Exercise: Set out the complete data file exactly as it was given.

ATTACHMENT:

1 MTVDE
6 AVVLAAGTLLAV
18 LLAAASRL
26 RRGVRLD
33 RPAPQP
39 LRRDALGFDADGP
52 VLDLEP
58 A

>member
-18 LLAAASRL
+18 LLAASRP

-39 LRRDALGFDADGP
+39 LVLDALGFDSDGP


1 MTVDE
6 AVVLAAGTLLAV
18 LLAAASRL
26 RRGVRLD
33 RPAPQP
39 LRRDALGFDADGP
52 VLDLEP
58 A

>member
-18 LLAAASRL
+18 LLAASRP

-39 LRRDALGFDADGP
+39 LVLDALGFDSDGP